If your Indian lands were stolen, collect from the thief. Where that is not possible, suffer. Don't try to correct one injustice with another, by initiating force against those whose only "crime" was to give value for value.

Kris Kott
Bloomington, Ind.

It is not my intent to argue with Rosalie Nichols' article (Reason, Vol. 2 Nos. 9, 10). I disagree with many of the points about the epistemological/ethical principles relating to the evaluation of cultures. My interest lies at this point in considering means by which the ills done by past generations of individuals and those still undertaken can be remedied now or in the future. Miss Nichols has accomplished part of the task of analyzing the sense in which those who live today are responsible to deal with injustice. Now let us look if a means of dealing with injustices can be discovered.

The courts of the United States need a set of laws which will enable good lawyers to make many claims in behalf of anyone, including various individual or groups of Indians. There are now some laws on the books which can be utilized. Of course, political pressure is needed to bring about justice from government itself. That is very difficult, admittedly, but not impossible. The heat can be put on with sufficient support from, for example, libertarians across the country.

Still, the more important matter is the theoretical one, for our purposes. I gather Miss Nichols realizes the low probability of getting major things accomplished in the near future in behalf of any person being treated unjustly, not to mention the inhabitants of reservations. But the legal principle to utilize for purposes of theoretical analysis could be "the obligation to fulfill proprietary exchange promises" or the law of contracts in general. Some of the treaties, though often unfair (yet very often goods desired were exchanged for goods desired, e.g., whisky for land), were quite explicit and implicitly respectful of property rights. (The gypsies in Europe have it much worse—they are entirely without the concept of "property rights" in their legal systems throughout their places of wandering.)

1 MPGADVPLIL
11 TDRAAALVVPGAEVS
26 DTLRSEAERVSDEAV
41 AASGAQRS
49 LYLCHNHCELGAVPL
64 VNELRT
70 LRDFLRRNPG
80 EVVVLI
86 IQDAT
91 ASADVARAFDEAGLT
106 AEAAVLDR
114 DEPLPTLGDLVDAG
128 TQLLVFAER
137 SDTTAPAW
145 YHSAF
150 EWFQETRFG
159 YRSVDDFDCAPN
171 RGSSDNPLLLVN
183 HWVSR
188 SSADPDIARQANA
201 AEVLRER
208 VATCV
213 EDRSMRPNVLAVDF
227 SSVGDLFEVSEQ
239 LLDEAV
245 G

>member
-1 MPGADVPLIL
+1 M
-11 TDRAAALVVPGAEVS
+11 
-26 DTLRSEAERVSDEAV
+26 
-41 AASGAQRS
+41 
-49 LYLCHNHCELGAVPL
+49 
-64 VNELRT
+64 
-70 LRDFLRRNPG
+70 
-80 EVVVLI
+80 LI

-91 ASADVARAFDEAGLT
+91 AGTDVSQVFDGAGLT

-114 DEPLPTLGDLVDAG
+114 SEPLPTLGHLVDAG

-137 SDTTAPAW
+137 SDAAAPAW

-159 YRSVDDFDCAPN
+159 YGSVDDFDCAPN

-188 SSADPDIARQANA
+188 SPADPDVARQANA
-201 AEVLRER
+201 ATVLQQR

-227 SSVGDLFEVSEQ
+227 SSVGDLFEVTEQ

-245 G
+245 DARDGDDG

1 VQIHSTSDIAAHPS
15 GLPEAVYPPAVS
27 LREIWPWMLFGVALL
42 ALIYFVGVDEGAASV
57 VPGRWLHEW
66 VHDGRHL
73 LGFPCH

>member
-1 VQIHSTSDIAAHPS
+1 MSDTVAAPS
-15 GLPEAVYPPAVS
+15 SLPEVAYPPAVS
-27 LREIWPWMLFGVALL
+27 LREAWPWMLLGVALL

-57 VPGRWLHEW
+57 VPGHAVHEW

The concept of "property rights" makes sense only in conjunction with a legal system; it is the connective between morality and law. It needs both for it to be a workable concept in a culture. (It is a necessarily true statement that a legal system must be based on human rights; those familiar with Rand's theory of government will perceive this. These rights provide the foundation of a legal system. But without a legal system, they have no practical function.) Inasmuch as Indians were accepted within that legal system, their ownership rights ought to have been recognized and acted upon. Inasmuch as this was not the case the Indians must look back to the treaties.

I believe that I have at least indicated a means by which it could be possible to ensure justice for Indians and others. We must develop the legal mechanism and begin to dig up all the legal evidence toward the development of the avenue of presenting cases to courts. We need to develop a better legal system, one more consistent with human rights. If we develop such a system in harmony with the present legal precedents—i.e., don't redo the whole damn system—we can then employ this evidence toward the securement of justice.

Tibor R. Machan
Bakersfield, California

I wish to announce the founding of the American Association for the Abolition of Involuntary Mental Hospitalization. The nature and aims of the Association are set forth in the following excerpts from the organization's "Platform Statement": Throughout the entire history of psychiatry, involuntary psychiatric interventions, and especially involuntary mental hospitalization, have been regarded as morally and professionally legitimate procedures. No group of physicians, lawyers, or social scientists has ever rejected such interventions as contrary to elementary principles of dignity and liberty and hence as morally and professionally illegitimate. The AAAIMH does.

It is not in the province of the AAAIMH to promote or oppose any particular method of mental or psychiatric intervention, provided that it is undertaken with the informed consent of the client and is freely terminable by him. We take this position not because we do not hold some opinions about what are desirable or undesirable psychiatric practices, but because we wish to focus sharply on what we consider the most pressing practical issue facing the mental health professional today: the separation of voluntary from involuntary interventions…

Membership in the Association thus offers a means to identify publicly those persons (in the mental health field and outside of it) who oppose currently accepted psychiatric and psychiatric and psychological practices resting on the use of state-supported force and fraud.

Membership is open to all persons interested in supporting the aims and programs of the Association.

Thomas S. Szasz
Chairman of the Board of Directors,
116 Bradford Parkway
Syracuse, N.Y. 13224